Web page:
Problem four: we have already sunk into comfortable. His place is verging on a sty (I'll be honest, now that the glazing of interest is dissolving: smint boxes, mountains of receipts, pockets full of coins and various currencies on every surface vying with the dust for total coverage), and he has no compunction about me seeing it that way. And let's just say the third date's routine was more Thomas the Tank Engine than Trans-Siberian Express.  A reasonable enough exposition but no modulation or recapitulation.  Work that out! He's texting from his holiday. I know I'm being old fashioned - but part of the joy of a holiday for me is exactly that feeling of being cut off from phones and emails; there is no way I'd be delivering updates on my itinerary from the Arctic Circle. I'd hope I'd be too busy enjoying myself. Or if I weren't, I'd damn well pretend to be!

Problem five: he doesn't have a degree. I tried to convince myself this wouldn't be an issue (he's definitely not thick), but as I have spent the majority of my life either working or studying in higher education, it's clear we do not share the same ideals.
"I'm mad, me." Remember Colin?

Problem six: he's too young. Five years makes a difference (especially when the man is younger). And he's a bit sheltered. He expected me to be astonished slash horrified by the time he took 2 sleeping pills and didn't wake when his girlfriend pushed him on the floor. However having been knocked out in a 15 car pile up in Java, my idea of a dramatic unconsciousness story is a bit different.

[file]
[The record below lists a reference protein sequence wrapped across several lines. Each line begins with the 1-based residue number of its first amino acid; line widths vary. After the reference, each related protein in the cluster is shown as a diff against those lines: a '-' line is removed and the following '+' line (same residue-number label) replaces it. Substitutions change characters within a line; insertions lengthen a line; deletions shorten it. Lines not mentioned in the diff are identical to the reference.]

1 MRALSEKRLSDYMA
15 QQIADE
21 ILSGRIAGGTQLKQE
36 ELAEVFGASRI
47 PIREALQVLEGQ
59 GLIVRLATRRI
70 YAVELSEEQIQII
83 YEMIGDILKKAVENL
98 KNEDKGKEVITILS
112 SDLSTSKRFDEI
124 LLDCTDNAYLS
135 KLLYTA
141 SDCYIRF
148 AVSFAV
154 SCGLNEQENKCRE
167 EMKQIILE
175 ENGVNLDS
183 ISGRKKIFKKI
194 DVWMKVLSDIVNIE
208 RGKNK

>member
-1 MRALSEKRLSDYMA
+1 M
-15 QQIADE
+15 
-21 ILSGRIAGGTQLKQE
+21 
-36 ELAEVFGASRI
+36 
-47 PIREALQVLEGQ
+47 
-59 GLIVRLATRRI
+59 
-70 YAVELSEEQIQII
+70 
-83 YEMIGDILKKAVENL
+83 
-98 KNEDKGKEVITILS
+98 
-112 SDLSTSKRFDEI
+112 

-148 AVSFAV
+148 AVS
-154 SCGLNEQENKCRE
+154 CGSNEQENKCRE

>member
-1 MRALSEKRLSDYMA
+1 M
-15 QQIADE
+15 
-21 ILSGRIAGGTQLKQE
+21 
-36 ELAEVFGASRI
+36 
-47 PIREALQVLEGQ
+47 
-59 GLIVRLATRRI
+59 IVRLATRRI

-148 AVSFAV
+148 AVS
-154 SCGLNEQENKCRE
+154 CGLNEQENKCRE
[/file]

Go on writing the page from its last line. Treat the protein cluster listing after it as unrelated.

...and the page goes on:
It's not the story itself that's the problem (of course I don't imagine every man should be Indiana Jones, and his could have been funny, had it not been over-hyped); it's the expectation of a grand response I can't conjure. It's the same every time a man expects me to coo over an unspectacular denouement - I can't bring myself to fake it, and am bemused by the embarrassing presumption that I am meant to be virtually peeing myself with excitement whenever a guy "shares." What I like is humility - a man will get far more response from me if I'm not frogmarched to the compliments cupboard with the demand to hand over the key and contents.

Problem seven: his shirts. He wears loud stripy shirts. And they don't coordinate with the slightly ratty but equally loud yellow stripy scarf he loves. Like most men, he looks fantastic in his white, pale blue or grey-striped normal shirts. How about sticking to those, and finding other outlets for your "creative" side?

Problem eight, and this is the real, inescapable, deal-breaker: I'm being mean and I don't like being mean. But once I've lost a sense of admiration or respect for a man, I'm like a missile - seek and destroy. Experience tells me now is the time for both of us to get out.